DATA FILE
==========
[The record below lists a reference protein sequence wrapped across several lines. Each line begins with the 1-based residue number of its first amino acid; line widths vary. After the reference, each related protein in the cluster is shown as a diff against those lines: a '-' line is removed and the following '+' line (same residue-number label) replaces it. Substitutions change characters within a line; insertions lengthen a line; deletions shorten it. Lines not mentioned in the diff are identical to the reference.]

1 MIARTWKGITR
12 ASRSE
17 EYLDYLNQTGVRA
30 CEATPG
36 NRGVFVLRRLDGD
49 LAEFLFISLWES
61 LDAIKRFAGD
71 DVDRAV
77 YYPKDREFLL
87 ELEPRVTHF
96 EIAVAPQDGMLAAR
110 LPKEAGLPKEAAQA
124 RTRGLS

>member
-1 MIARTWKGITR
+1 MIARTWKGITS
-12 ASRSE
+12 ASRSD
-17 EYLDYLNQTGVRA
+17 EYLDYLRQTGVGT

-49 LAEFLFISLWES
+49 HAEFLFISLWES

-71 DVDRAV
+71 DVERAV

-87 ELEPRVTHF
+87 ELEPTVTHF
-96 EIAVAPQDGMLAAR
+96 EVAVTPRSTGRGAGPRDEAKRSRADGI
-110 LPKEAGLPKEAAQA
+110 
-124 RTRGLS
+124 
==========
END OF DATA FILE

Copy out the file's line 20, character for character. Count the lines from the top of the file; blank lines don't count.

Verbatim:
-17 EYLDYLNQTGVRA